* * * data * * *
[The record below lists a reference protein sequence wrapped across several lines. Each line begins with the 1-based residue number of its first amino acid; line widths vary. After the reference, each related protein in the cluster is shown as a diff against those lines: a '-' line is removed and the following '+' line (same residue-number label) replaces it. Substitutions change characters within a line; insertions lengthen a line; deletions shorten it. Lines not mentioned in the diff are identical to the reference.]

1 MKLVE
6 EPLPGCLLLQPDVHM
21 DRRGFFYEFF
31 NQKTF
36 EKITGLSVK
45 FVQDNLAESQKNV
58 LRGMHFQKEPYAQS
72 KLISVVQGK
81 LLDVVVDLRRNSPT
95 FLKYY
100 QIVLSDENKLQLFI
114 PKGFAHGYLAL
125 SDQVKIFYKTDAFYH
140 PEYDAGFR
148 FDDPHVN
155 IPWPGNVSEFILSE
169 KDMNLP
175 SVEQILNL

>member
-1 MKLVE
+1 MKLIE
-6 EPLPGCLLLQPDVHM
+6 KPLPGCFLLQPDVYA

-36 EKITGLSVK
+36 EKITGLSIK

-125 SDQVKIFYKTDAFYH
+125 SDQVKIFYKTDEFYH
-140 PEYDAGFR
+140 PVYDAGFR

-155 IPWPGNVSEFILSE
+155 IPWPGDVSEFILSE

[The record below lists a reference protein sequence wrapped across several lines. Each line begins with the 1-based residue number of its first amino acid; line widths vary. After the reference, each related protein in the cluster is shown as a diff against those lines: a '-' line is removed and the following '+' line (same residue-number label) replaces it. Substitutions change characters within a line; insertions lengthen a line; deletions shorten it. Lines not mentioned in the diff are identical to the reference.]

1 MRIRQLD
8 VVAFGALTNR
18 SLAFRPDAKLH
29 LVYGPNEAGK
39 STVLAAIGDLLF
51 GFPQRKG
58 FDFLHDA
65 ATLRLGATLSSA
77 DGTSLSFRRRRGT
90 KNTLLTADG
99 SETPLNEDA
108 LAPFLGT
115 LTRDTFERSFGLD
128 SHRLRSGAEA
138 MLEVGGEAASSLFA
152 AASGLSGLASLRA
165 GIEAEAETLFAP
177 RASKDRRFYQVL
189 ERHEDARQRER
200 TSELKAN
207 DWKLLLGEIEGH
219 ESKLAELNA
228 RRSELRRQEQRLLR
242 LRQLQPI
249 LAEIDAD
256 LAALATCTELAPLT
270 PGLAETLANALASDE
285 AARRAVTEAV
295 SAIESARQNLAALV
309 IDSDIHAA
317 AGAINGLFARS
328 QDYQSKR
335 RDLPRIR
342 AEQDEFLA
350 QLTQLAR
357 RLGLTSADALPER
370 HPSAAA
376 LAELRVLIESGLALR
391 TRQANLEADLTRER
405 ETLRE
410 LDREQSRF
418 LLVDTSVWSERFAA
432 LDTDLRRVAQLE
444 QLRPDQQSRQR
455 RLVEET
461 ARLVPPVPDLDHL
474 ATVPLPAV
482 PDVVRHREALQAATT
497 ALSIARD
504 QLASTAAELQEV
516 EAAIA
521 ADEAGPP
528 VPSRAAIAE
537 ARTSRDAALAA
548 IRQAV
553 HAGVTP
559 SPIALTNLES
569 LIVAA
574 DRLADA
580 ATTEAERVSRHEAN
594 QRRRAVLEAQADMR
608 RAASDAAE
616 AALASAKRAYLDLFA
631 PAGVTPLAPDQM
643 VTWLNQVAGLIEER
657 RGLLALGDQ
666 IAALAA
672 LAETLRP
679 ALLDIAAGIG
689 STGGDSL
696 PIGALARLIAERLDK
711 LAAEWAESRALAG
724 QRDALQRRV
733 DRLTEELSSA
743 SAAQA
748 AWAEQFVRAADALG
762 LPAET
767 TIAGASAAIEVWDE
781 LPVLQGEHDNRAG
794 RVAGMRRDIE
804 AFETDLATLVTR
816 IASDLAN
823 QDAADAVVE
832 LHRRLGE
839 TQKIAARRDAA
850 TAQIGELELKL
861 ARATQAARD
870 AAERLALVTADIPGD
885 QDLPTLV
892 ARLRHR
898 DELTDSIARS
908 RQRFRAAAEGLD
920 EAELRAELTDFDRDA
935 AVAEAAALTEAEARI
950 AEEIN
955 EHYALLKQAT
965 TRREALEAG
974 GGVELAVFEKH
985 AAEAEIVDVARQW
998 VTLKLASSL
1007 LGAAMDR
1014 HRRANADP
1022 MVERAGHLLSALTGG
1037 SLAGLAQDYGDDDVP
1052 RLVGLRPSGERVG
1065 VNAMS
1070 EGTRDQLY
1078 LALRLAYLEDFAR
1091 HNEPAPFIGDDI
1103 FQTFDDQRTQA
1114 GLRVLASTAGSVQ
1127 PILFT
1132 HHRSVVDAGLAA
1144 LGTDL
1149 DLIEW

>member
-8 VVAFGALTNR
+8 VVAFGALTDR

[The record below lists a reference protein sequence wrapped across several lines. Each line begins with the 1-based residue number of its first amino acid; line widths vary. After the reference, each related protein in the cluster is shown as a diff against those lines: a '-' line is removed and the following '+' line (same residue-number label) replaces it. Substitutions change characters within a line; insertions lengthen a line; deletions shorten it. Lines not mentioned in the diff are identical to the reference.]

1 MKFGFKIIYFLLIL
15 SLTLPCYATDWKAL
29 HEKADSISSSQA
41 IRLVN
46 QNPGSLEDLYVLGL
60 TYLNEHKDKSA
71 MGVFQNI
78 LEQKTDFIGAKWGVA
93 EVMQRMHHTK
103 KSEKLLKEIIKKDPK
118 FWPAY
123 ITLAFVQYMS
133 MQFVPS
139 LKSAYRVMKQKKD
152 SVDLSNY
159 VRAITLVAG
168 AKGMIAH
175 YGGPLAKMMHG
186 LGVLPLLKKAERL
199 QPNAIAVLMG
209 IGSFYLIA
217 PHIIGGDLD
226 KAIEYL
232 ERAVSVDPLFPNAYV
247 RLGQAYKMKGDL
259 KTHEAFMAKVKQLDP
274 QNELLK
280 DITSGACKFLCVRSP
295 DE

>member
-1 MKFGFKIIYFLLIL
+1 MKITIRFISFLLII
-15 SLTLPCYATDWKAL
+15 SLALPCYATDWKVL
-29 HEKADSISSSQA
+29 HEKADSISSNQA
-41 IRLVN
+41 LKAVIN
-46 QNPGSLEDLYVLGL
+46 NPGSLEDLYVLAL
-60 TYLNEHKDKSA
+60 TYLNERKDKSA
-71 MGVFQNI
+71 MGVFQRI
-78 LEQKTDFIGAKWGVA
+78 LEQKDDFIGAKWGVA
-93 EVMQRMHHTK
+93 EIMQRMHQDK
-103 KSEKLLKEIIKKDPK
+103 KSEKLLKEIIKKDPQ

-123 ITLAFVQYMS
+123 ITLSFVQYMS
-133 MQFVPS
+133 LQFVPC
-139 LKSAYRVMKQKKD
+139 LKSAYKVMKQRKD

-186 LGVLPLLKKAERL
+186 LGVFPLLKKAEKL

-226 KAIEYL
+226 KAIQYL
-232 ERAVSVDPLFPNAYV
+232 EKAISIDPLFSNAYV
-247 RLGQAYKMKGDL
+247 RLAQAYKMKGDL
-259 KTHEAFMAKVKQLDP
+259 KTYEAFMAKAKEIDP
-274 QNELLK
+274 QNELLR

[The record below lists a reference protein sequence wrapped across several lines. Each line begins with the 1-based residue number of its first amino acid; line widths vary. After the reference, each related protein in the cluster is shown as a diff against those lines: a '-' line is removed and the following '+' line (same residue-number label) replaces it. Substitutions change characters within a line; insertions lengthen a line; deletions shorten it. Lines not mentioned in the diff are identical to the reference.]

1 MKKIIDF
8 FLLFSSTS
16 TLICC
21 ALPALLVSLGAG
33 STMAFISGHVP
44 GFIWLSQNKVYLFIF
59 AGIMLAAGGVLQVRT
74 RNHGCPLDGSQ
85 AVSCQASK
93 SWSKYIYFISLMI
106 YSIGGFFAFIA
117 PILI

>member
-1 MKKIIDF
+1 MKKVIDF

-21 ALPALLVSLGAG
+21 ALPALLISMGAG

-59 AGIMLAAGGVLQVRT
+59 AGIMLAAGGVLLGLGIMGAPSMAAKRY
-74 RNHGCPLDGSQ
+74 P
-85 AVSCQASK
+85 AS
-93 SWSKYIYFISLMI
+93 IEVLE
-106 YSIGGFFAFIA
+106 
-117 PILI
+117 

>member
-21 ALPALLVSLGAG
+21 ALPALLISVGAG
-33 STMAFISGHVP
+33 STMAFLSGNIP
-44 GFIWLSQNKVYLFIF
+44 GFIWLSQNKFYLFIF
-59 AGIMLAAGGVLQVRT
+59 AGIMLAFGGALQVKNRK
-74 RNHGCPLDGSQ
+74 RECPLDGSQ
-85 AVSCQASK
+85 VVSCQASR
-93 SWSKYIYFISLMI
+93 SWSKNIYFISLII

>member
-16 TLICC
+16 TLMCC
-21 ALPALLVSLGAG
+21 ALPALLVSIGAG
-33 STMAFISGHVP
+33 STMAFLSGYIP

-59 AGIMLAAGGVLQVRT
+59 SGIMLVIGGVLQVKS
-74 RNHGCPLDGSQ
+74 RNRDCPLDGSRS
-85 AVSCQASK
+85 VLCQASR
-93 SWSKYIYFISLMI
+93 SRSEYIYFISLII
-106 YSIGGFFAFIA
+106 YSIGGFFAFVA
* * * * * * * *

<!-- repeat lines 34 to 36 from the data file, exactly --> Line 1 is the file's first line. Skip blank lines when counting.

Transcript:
1 MRIRQLD
8 VVAFGALTNR
18 SLAFRPDAKLH